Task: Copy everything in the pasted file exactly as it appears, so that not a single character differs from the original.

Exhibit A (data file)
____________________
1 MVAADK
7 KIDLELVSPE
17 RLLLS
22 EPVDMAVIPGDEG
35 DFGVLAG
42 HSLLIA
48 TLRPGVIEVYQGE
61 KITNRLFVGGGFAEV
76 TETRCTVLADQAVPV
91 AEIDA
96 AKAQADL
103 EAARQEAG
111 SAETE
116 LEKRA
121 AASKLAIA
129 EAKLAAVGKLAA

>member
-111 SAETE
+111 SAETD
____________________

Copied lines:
1 MVAADK
7 KIDLELVSPE
17 RLLLS
22 EPVDMAVIPGDEG
35 DFGVLAG
42 HSLLIA
48 TLRPGVIEVYQGE
61 KITNRLFVGGGFAEV
76 TETRCTVLADQAVPV
91 AEIDA
96 AKAQADL
103 EAARQEAG
111 SAETE
116 LEKRA
121 AASKLAIA
129 EAKLAAVGKLAA

>member
-111 SAETE
+111 SAETD